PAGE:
Active transport of cimetidine into human milk

Cheah Y. Oo, Robert J. Kuhn, Nirmala Desai, Patrick J. McNamara

Research output: Contribution to journalArticlepeer-review

70 Scopus citations

Abstract

Most xenobiotics are transferred from blood into breast milk by passive diffusion. However, an active transport mechanism has been speculated for cimetidine, and the purpose of this study was to characterize cimetidine transfer into human milk. Twelve healthy lactating volunteers received single oral doses of 100, 600, and 1200 mg cimetidine in a randomized, crossover design on 3 different days. Blood and milk specimens were collected and assayed for cimetidine. In vitro measurements, including skim to whole milk concentration ratio, milk pH, and free fractions in serum and milk were used for a diffusion model prediction of milk to serum concentration ratio of cimetidine; the mean milk/serum ratio (±SD) was 1.05 ± 0.18. The observed milk/serum ratio (5.77 ± 1.24) was 5.5 times higher than the milk/serum ratio predicted by diffusion. The observed milk/serum ratio for the three dosing regimens were not significantly different from one another. Time of peak concentration (tmax) in milk (3.3 ± 0.7 hours) displayed a delay compared with serum tmax (1.7 ± 0.6 hours). Oral clearance for 1200 mg cimetidine dose (0.47 ± 0.11 L/hr/kg) was significantly lower compared with oral clearance values for 100 and 600 mg cimetidine doses (0.59 ± 0.11 and 0.57 ± 0.13 L/hr/kg, respectively). The maternal dose of cimetidine ingested by a suckling infant based on body weight was estimated to be 6.7%, which appears to be safe under normal conditions. This study provides the first definitive evidence of an active transport system for drug transfer into human milk, which may have broader consequences for the suckling infant.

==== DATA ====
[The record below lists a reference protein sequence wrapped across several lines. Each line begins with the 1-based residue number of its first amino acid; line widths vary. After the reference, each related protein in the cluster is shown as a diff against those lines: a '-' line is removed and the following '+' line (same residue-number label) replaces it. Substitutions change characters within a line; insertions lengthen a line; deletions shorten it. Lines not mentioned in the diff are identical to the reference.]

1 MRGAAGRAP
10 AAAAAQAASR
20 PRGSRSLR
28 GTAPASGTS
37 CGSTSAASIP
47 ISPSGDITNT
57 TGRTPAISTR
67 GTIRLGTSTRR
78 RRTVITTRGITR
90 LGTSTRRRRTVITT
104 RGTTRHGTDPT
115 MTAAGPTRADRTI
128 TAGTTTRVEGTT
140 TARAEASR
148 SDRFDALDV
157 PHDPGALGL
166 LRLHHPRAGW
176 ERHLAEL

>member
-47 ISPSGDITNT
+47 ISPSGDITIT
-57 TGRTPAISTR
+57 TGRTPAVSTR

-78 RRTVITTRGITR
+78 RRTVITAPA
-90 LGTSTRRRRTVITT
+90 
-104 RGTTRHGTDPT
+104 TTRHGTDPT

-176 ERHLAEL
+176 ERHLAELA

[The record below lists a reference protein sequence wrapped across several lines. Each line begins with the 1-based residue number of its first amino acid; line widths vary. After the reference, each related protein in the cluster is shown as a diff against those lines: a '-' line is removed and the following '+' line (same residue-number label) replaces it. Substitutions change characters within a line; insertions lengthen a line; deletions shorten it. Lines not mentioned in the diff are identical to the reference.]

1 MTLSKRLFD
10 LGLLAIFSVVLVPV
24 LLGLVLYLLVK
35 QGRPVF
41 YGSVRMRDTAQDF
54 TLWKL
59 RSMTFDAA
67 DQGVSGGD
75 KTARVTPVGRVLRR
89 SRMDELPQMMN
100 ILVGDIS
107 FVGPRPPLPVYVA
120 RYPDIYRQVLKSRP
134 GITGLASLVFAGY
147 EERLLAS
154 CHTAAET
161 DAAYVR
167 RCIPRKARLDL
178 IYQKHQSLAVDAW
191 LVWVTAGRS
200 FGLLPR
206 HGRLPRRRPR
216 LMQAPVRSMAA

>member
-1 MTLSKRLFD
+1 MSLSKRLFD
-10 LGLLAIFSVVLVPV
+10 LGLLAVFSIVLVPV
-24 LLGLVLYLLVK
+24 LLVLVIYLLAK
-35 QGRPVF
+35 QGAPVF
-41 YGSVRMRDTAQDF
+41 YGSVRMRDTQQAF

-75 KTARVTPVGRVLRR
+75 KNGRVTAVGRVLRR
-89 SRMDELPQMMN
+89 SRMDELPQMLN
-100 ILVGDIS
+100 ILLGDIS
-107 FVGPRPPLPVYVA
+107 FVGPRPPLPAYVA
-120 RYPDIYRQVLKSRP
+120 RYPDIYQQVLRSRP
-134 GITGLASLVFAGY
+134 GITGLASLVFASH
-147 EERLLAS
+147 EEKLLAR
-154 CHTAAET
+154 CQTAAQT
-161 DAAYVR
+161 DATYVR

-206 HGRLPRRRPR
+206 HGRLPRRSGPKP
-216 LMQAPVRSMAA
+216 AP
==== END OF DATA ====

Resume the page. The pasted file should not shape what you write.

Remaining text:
Original languageEnglish
Pages (from-to)548-555
Number of pages8
JournalClinical Pharmacology and Therapeutics
Volume58
Issue number5
DOIs
StatePublished - Nov 1995

ASJC Scopus subject areas

  • Pharmacology
  • Pharmacology (medical)

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